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In this video, OMB Solicitors Partner Juliette Nairn delves into the requirement of bodies corporate to obtain an expert report for building defects.



Today, I was wanting to speak about some of the changes and one, in particular, that’s occurred in our modules. As we all know in our body corporate industry, our modules changed on 1 March 2021. With respect to one of those changes, it is a requirement for a body corporate at its second Annual General Meeting to put up a motion. 

So it’s a motion proposed by the committee that the body corporate lawyers Gold Coast resolves to obtain an expert report of the whole of its building dealing with residential building defects. As a result of that change in the legislation, we’ve had a number of inquiries from body corporates and committees about, well, if the legislation says we have to do it at the second Annual General Meeting, does that mean we can’t do it at the third Annual General Meeting, or can we only get one report? Or if we don’t get that one report, have we missed our opportunity? So we’re going to answer some of those questions. 

A body corporate, with respect to submitting a building defects report either to a builder to carry out rectification work or to go to QBCC, can submit any number of reports and make any number of claims to QBCC for the rectification of residential building defects. In addition to that, a body corporate or a committee can make a decision to procure so to facilitate and engage experts to do any number of expert reports regarding their building. And that could happen at the first Annual General Meeting and anywhere up to the 10th Annual General Meeting.

The purpose of the change in the module is simply to bring the matter to the attention of the body corporate and its committee to say you are a new building. During the first three to six years of your body corporate that potentially could be latent defects or in the earliest stages of your building, there could be minor defects while the builder is still around. And we want you to put forward that motion where it’s a legal requirement for you to obtain a defects liability report about residential building defects affecting your building. That’s all that section really deals with.

From my perspective, I wanted the legislators to go further with their change to the module. I wanted the legislators to do what we recommend body corporates do, which is at their first Annual General Meeting.

So this is the first time that a body corporate is in control of the meeting after the initial period from the original owner. But at that time, it consider the type of motions to go on its first Annual General Meeting, and at that time, say we want to hire an independent expert to look over all our aspects of common property and report to us as to whether or not there is any problems within our building. Because at that first Annual General Meeting, it’s quite possible that the original owner, the developer, still exists and that the builder is still attending to other defects pursuant to the building contract it signed with the original owner.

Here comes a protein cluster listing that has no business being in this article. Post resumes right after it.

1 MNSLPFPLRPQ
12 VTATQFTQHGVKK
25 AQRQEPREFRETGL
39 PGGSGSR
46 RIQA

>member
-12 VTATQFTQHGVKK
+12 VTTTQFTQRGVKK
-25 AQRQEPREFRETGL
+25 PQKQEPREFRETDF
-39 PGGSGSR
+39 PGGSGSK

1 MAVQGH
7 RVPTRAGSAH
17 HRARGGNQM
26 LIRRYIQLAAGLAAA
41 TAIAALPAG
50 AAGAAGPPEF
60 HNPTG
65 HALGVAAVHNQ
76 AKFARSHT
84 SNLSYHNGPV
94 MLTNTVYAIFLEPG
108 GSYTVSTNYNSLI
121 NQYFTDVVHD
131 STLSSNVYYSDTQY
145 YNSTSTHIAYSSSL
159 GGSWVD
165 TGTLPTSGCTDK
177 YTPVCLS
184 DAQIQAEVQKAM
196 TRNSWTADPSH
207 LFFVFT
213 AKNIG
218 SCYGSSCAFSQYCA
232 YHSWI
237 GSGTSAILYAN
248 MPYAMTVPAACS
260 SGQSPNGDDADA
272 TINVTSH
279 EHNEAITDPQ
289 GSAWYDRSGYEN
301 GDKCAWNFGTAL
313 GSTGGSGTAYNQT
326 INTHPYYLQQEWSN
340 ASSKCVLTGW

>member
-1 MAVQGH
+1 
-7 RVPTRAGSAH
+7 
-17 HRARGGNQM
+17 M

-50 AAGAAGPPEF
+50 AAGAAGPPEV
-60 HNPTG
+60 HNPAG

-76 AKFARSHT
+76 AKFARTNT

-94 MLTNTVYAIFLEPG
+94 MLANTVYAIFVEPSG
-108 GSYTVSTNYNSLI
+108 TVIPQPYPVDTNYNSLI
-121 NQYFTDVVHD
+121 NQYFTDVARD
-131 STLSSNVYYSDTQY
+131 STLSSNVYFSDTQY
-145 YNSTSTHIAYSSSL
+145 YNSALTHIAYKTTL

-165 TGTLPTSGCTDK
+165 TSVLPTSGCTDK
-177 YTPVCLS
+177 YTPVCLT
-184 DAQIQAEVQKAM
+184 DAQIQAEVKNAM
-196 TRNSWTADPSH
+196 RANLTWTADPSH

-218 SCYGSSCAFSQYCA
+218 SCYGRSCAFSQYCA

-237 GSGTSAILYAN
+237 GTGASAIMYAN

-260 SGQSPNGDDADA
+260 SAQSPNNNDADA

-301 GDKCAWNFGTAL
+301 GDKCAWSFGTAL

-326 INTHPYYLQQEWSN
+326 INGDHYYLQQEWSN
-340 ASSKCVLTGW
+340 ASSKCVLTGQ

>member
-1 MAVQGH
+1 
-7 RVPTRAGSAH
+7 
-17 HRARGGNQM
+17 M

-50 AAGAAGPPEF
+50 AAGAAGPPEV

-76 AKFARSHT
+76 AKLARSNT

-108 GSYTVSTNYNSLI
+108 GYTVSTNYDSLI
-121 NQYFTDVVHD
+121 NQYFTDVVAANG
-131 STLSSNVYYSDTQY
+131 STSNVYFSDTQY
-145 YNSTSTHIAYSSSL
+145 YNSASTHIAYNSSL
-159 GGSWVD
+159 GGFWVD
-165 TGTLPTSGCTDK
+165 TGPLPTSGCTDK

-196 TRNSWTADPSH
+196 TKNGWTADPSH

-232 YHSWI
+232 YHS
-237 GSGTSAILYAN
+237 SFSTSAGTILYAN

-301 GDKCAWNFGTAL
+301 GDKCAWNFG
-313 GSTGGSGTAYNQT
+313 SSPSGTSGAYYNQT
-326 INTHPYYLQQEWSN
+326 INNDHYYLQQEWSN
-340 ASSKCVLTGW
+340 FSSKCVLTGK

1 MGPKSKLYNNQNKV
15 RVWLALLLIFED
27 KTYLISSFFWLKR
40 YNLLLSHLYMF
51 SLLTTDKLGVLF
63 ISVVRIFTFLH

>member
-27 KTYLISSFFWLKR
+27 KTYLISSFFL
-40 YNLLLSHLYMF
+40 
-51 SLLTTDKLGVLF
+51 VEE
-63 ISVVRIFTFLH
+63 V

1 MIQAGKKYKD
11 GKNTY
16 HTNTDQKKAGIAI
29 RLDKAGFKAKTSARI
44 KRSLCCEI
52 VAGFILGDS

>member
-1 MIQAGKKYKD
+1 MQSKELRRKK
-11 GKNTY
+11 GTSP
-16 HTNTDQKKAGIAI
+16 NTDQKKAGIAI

So I would have liked the legislators to have actually made it mandatory at that time for a body corporate lawyers Gold Coast its first Annual General Meeting to specifically deal with those residential building defects. Obviously, this is a very big topic at the moment, particularly when we look at what happened in Miami in the United States with the falling down of that building and we’ll certainly learn a lot in the future with respect to those types of buildings, but particularly here in Queensland where we have substantial building work and new builds going on at the moment which are in the vicinity of the beachfront, they’re built on sand, are affected by weather, are affected by poor building practices and are affected by sinkholes. We are going to really need to focus in the future on residential building defects and we need to start looking at those issues now. 

So just a reminder when you’re dealing with a new build and particularly at your second Annual General Meeting, remember the new requirement in the module. But based on my recommendation, take it a step further and deal with those issues at your first Annual General Meeting. 

Thank you very much for taking the time to listen to me today. As you are aware, I’m Juliette Nairn of OMB Solicitors and residential building defects and dealing with them from a body corporate lawyers Gold Coast perspective is something that I have done since 1997 and it’s something that I’m quite passionate in making sure that we’re increasing the building standards within our body corporate buildings, particularly in Queensland.

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